2.6. Don't Bemoan the Loss of Old Skills
All growth has a tragic element. Something is lost. Catastrophe is a prime agent of maturation. Unwelcome as it may sound, the Waorani had no choice but to "grow up." What enables one to say this is that every culture has no choice but to grow up. Our own fascination with digital technologies is no less na ve, and no less a blind toying with cultural catastrophe, than was the Waorani fascination with shotguns and radios. The difference between us and the Waorani of several decades ago is that, given our history with such things, we ought to know better.
On one way of viewing this history, it confronts us with a succession of tools giving us an opportunity to develop an ever-expanding array of skills and capacities. Increasingly, however, the peculiar challenge of our tools is that they invite us to ignore the matter of skills and capacities. Disastrously, they are advertised as labor-saving devices, and the main selling point lies in what we no longer need to do, not in the new skills we must develop if we truly want to master the new tools.
Bemoaning the loss of old skills is probably not the most productive way to criticize the new technologies. The greater need is to recognize that, precisely because of the labor-saving capabilities of our high-tech tools, the art of mastery demands greater skills and more arduous discipline than ever before. Think of the retail clerk, nearly all of whose former responsibilities in engaging the customer and providing feedback for the operation of the business are now taken over by computers. This clerk is as fully detached from an earlier set of skills as was Tomo with a shotgun in his hands. So we have a choice: simply to accept that the human being in this case is now little more than a "dumb assistant" to "intelligent machinery," or else to tackle the huge task of re-visioning employees' jobs, and the business itself, along more humane lines. The challenge in all this if we accept it puts us into continual tension with the machines surrounding us. It is a tension that Tomo could scarcely have noted with his blowgun.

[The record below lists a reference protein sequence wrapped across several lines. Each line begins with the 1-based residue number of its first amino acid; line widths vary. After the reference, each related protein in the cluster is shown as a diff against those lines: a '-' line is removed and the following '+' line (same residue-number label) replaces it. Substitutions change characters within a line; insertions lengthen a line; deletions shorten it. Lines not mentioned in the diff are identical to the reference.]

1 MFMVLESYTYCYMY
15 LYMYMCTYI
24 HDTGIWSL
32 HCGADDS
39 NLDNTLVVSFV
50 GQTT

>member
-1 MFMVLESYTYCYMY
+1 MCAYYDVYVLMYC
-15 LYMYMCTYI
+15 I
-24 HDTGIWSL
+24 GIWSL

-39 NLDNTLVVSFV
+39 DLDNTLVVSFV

But if we do accept the challenge, then I'm convinced we will not really find ourselves abandoning the older skills not, at least, in the sense that counts. A qualitative and sensitive openness to our environment today the kind of openness where we move beyond technical information about people and things to a qualitative meeting with them, learning to recognize their characteristic expressions and gestures, learning what it is like to be in that other place, what are the poisonous and the curative elements in our surroundings this is not so much a negation of Tomo's skills as an extension of them. And in cultivating these skills we will find not only that our relations to the technologized world become healthier, but so also our relations to the natural world that sustains us.